Lowest electric bill ever.

Discussion in 'Emissions' started by southerncannuck, Apr 30, 2010.

  1. southerncannuck

    southerncannuck Well-Known Member

    Last month's bill showed we used 565 KWH. This is for an all electric home with a hot tub. How does this measure up with you guys? For our part, it's 1/4 what we used for the same month in 2004 (1,967 KWH).
     
  2. PaleMelanesian

    PaleMelanesian Beat the System Staff Member

    I don't have my April bill, but February and March were my highest ever. :( This cold winter, combined with a renovation project that required insulation removal = bad.
     
  3. BailOut

    BailOut My favorite holiday is Earth Day!

    Well done, southerncannuck! If more folks would strive for such numbers our nation's energy numbers would look much different.

    Our home's energy usage has been a little higher this year due to my wife working from home full time and me working from home a few days each week, but we're not doing badly. We also cook almost every meal at home.

    April 2010: 486 kWh, 73 natural gas therms

    This represents less electrical usage than this time last year (likely due to our still-increasing discipline with lighting and appliances as well as our new high efficiency clothing washer) but higher natural gas usage (likely due to the colder temperatures this year - it just snowed another foot in the mountains earlier this week).
     
  4. Harold

    Harold Well-Known Member

    Just received my bill for Mar. and Apr. for 62 days and it came in at 620 kWh for $75.94. I do not have a hot tube! Our home averages 10kWh per day.
    Cheers;

    H
     
  5. southerncannuck

    southerncannuck Well-Known Member

    Harold, that's incredible. Have you done anything to you house/lifestyle to get those numbers?
     
  6. phoebeisis

    phoebeisis Well-Known Member

    Wow- you have electric heat??We-NOLA- had a cold winter-guess you-FLA- did also??
    In the dead of winter-with us using natural gas for heat- we use in the 600-800 KWHr range.The majority of our use is the electric dryer-6000 watts per hour- or 60 cents per hour to run-6 KWHrs per day usually.

    I keep hoping that electric dryer will die so I can substitute a gas dryer.

    During the summer we used to use 2500 KWHrs during July/Aug- now we use maybe 1700-after painting the roof white.
    Charlie
     
    Last edited: Apr 30, 2010
  7. Gairwyn

    Gairwyn think green

    Our April bill says we used 398 kWh. I have to start tracking this from month to month. In the warm weather I try to dry our clothing out on the clothesline, so I want to see if that makes a difference, although I suppose increased air conditioner use would take the place of the electricity we save by hanging the clothes on the line.
     
  8. Right Lane Cruiser

    Right Lane Cruiser Penguin of Notagascar

    Nice avatar, Gairwyn. :) :thumbs_up:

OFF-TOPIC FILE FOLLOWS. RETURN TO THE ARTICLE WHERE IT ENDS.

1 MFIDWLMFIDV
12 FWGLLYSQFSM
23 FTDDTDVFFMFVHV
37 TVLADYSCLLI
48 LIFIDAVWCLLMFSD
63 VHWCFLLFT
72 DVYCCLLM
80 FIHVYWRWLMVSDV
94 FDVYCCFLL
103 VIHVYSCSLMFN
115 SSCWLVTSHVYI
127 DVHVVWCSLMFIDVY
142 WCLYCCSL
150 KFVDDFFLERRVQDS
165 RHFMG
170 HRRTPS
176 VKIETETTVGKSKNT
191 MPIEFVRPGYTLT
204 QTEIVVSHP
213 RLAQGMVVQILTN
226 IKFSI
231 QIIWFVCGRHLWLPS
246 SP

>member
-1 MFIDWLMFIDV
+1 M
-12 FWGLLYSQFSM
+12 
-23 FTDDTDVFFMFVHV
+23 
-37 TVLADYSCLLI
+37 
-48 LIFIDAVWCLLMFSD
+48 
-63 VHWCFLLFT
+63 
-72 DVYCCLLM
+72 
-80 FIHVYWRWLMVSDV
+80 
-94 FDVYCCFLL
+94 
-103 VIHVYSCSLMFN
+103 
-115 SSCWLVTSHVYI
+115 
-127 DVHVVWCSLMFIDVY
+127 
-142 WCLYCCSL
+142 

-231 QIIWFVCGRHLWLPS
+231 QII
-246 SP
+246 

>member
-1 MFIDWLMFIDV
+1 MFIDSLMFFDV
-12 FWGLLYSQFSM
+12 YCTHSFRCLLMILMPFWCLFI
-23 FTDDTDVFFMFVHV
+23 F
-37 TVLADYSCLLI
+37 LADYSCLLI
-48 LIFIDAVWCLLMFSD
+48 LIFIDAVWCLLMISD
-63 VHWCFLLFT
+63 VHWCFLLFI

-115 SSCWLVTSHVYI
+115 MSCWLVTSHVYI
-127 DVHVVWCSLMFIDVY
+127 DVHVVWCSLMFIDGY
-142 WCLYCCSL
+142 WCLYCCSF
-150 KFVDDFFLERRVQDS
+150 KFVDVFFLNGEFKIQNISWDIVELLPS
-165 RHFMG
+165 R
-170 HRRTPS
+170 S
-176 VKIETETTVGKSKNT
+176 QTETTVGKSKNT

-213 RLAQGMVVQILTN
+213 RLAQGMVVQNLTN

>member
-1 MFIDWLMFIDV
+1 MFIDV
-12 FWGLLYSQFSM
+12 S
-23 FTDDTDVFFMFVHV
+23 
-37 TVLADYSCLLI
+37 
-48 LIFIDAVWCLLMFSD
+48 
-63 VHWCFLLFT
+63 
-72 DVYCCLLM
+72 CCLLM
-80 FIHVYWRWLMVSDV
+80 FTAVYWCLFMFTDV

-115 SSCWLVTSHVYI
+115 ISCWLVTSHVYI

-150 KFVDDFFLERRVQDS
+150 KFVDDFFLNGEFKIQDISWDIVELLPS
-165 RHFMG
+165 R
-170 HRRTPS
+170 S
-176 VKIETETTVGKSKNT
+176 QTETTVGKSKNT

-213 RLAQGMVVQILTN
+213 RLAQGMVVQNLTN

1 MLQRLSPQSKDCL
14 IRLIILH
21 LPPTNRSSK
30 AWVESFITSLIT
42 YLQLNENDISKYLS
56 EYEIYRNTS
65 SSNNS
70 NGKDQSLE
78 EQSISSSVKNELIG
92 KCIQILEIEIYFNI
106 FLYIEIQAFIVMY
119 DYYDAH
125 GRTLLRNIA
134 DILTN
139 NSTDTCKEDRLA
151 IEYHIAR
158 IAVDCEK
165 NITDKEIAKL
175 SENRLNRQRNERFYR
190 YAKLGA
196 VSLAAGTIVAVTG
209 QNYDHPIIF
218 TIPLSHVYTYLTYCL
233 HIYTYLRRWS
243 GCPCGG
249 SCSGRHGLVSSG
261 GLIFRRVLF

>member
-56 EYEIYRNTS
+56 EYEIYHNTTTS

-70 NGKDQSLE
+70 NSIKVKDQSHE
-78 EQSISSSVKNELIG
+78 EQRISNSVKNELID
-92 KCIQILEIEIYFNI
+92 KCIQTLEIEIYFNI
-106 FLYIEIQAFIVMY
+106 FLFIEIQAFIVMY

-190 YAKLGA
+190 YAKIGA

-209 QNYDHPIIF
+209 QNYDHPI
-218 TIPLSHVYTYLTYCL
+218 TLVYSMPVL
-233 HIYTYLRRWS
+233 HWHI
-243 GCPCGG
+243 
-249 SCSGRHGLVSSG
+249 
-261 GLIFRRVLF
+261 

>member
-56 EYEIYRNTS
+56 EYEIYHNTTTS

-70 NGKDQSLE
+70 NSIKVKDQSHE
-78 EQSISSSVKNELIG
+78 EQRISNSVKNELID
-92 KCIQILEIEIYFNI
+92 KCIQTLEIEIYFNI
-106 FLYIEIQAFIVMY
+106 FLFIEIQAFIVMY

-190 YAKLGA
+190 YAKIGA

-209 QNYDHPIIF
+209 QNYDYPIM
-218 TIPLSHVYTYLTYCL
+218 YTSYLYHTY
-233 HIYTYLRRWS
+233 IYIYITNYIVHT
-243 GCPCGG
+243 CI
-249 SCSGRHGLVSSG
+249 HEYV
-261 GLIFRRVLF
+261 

9. Gairwyn

    Gairwyn think green

    Hey, thanks. It only took me months to figure out how to post pictures and only until 3AM last night to get my avatar set up. :rolleyes: (Not the most computer-literate person ever...)
    Yeah, that's my little car, in front of my little house, trying to be green.
     
  10. phoebeisis

    phoebeisis Well-Known Member

    Gairwyn- yes using a clothes line will save LOTS of power.Our dryer uses almost 40 amps-220 volts and it takes nearly an hour.It literally uses 6 KWHr per day- or almost 200 per month!!
    On nice low humidity spring days you can save 60 cents by hanging it outside. And save many many pounds of CO2 since the electricity is natural gas or coal generated(some of ours is NUKE in south Louisiana)

    Charlie
     
  11. Gairwyn

    Gairwyn think green

    Charlie,
    Are you cleaning out the lint trap in your dryer after every use? It sounds like your dryer uses a lot of electricity. You'd be surprised how much lint can accumulate in the lint trap, causing less airflow, and more energy use (kind of like a clogged air filter in a car).
     
  12. BailOut

    BailOut My favorite holiday is Earth Day!

    Unfortunately our HOA has a regulation specifically against clothes lines so we must machine dry. Our dryer has the same type of circuit that yours does but we now have an HE washer that removes so much of the water that the drying time for a full load is less than 25 minutes when using the auto-sensor settings.
     
  13. lxmike

    lxmike Well-Known Member

    I just paid my electric bill yesterday! used 409 kwh this month compared to 431 same time last year. bill was under $40 between me and my brother we probly wash/dry 3-4 loads a week. In summertime is when we see our useage jump. Once we start using the ac. our old unir finaly died on us in 2008 and since getting it replaced we've only had maybe 2 month where we used over 1000 kwh .
     
  14. ItsNotAboutTheMoney

    ItsNotAboutTheMoney Super Moderator Staff Member

    Ditto.

    We replaced an old top loader with an LG Tromm WM2233H. It saves 20 minutes drying per load. But we dry on a clothes line when the weather's warmer and it's not raining.

    Our dryer is a KitchenAid (KEYS750GQ0) (my wife doesn't know how old) and is 120/240V 28A running on 240V so could up to 6.72kW. Towels take 70 minutes in it (haven't ever tried the sensor dry).
     
  15. ItsNotAboutTheMoney

    ItsNotAboutTheMoney Super Moderator Staff Member